Chapter 2: The Hubbard Brook Ecosystem Study and Acid Rain. Brief History of Acid Rain Research at HBEF education/teachersguide.pdf.

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PAGE – 2 ============ Exploring Acid Rain / 2 Data from the Hubbard Brook Ecosystem Study used in this guide were provided by Gene E. Lik ens through funding from the National Scie nce F oundation and the Andre w W . Mellon F oundation. Hubbard Brook Experimental F orest is one of 26 national Long – T er m Ecological R esearch (LTER) sites established by the National Science F oundation to support research on long – term ecological phenomena in the United States. The Netw ork is a collaborative effort involving more than 1800 scientists and students investigating ecological processes o v er long temporal and broad spatial scales. The Netw ork promotes synthesis and comparative research across site s and ecosystems and among other related national and international research programs. The Hubbard Brook Experimental F orest is one of 22 experimental f orests administered by the USDA F orest Service, Northern R esearch Station which partners with the Hu bbard Brook R esearch F oundation to de v elop and implement the Environmental Literacy Program (ELP), of which this guide is a component. Experimental f orests are dedicated to long – term research on ecosystem processes, silviculture and f orest management optio ns, wildlife habitat characteristics, and f orest growth and de v elopment. The ELP program works to bring the lessons of this research to teachers, students and the public. © Cop yright 2010 Hubbard Brook R esearch F oundation. Hubbard Brook R esearch Foun dation Web Cop yright Statement and R elease The Hubbard Brook R esearch Foundation(HBRF) is providing infor mation and services on the W orld W ide W eb in furtherance of its non – profit and tax – exempt status. P ermission to use, copy and distribute docum ents delivered from this W eb ser v er and related graphics is hereby granted for private, non – commercial and educational purposes only, provided that the abo v e copyright notice appears with the f ollowing statement: This document may be reprinted and distrib uted for non – commercial and educational purposes only, and not for resale. No resale use may be made of material on this web site at any time. All other rights reser v ed. The names and logos of the Hubbard Brook R esearch F oundation, or other logos appeari ng herein, may not be used without specific, written prior permission. The Hubbard Brook R esearch F oundation makes no representation about the suitability of this infor mation for any purpose. It is provided without express or implied war r anty. THE HUBBARD BROOK RESEAR CH FOUNDATION DISCLAIMS ALL W ARRANTIES WITH REGARD TO THIS INFORMATION, INCLUDING ALL IMPLIED W ARRANTIES OR MER CHANTABILITY AND FITNESS. IN NO EVENT SHALL THE HUBBARD BROOK RESEAR CH FOUNDATION BE LIABLE FOR ANY SPECIAL, INDIRECT OR CON SEQ UENTIAL DAMA GES OR ANY DAMAGES WHA TSOEVER RESULTING FROM L OSS OF USE, DATA OR PROFITS, WHETHER IN AN ACTION OF CONTRACT , NEGLIGENCE, OR O THER TORTIOUS ACTION, ARISING OUT OF OR IN CONNECTION WITH THE USE OR PERFORMANCE OF THIS INFORMATION. HBRF does no t exer t editorial control o v er materials that are posted to any site to which this site may be linked. Links established from this site do not imply endorsement of another products and services by HBRF . The user hereby releases HBRF from any and all liability for any claims or damages which result from any use of this site. HBRF images may be used with permission of HBRF , with the stipulation that images are credited as f ollows: Courtesy of Hubbard Brook R esearch F oundation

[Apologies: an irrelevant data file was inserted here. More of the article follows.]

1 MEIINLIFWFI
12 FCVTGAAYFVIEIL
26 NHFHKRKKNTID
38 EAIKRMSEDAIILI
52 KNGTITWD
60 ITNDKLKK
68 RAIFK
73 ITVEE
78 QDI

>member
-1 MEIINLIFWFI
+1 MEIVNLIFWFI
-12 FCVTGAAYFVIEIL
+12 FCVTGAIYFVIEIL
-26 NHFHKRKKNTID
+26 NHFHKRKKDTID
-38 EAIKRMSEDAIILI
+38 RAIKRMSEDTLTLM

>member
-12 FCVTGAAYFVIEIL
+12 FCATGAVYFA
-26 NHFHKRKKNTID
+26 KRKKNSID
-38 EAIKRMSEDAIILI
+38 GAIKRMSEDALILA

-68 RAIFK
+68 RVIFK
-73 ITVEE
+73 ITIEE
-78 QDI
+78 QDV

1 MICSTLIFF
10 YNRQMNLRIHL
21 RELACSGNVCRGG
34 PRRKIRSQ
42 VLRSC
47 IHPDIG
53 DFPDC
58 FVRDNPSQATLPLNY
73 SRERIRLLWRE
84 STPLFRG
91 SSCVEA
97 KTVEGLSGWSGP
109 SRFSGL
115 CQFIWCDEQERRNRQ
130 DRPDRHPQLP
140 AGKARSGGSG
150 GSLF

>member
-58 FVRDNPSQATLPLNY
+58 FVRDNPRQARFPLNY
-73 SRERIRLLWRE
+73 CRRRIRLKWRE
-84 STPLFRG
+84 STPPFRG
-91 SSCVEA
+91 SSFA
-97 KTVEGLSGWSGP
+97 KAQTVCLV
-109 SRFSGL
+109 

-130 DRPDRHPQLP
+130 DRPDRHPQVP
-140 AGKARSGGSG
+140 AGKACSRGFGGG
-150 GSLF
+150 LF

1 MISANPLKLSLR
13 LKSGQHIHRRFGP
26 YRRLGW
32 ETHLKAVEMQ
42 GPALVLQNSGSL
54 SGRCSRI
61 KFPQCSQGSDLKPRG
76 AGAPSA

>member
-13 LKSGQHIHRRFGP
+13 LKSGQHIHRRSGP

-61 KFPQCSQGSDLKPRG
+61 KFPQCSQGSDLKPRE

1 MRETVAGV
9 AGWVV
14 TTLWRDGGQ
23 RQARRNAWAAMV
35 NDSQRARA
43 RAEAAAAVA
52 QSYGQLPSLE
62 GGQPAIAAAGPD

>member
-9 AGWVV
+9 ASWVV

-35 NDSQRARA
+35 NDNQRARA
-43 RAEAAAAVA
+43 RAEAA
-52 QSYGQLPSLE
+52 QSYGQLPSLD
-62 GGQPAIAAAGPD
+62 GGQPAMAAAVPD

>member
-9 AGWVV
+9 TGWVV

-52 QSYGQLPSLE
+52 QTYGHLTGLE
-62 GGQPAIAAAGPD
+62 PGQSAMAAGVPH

PAGE – 3 ============ Exploring Acid Rain / 3 T able of Contents Introd uction Chapter 1: About This T eaching Guide Arrangement of the Guide Curriculum Planning Science Standards addressed in this guide Chapter 2: The Hubbard Brook Ecosystem Study and Acid Rain Brief History of A cid Rain R esearch at HBEF The Interplay between Monitoring and Experimentation What Does Long – T erm Data T ell Us about A cid Rain? Ecosystem R ecovery from A cid Deposition The Calcium Experiment Chapter 3: Concept – Building Lessons 3.1 Pre/Post – Test 3.2 Pick Y our Brain about A cid Rain 3.3 The pH Game 3.4 Model a Catchment Basin 3.5 Just P assing Through 3.6 Buf f ering Experiment s 3.7 What Does the Data T ell Us? 3.8 What Is Ecosystem R ecovery ? Chapter 4: Fieldwork Introduction Preparation 4.1 Globe V ideo, Student Inquiry 4.2 Practicing Y our Protocols 4.3 Globe V ideo, Data, Process, and Flow 4.4 Planning F ieldwork Sessions Protocols 4.5 Precipitation Collection 4.6 pH 4.7 Alkalinity 4.8 Soil Characterization 4.9 Soil pH Results 4.10 Interpreting and Synthesizing R esults 4.11 R epresenting and Communicating R esults

PAGE – 4 ============ Exploring Acid Rain / 4 Chapter 5: Slideshows 5.1 A cid Rain 101 5.2 Hubbard Brook A cid Rain Story, Par t I : The Discovery 5.3 Hubbard Brook A cid Rain Story, Par t II: The Calcium Experiment 5.4 Hubbard Brook Acid Rain Story, Par t III: Ecosystem Recovery Chapter 6: Curriculum Options 6.1 A Suggested Fr amework for Middle School Inquiry 6.2 Understanding by Design 6.3 Student Inv esti gations 6.4 Scientific P osters 6.5 Student Independent R esearch Projects 6.6 Designing Student Assessments Appendix A: Glossary Appendix B: Resour ces Scientific P apers P opular Articles Books and Magazines W eb Sites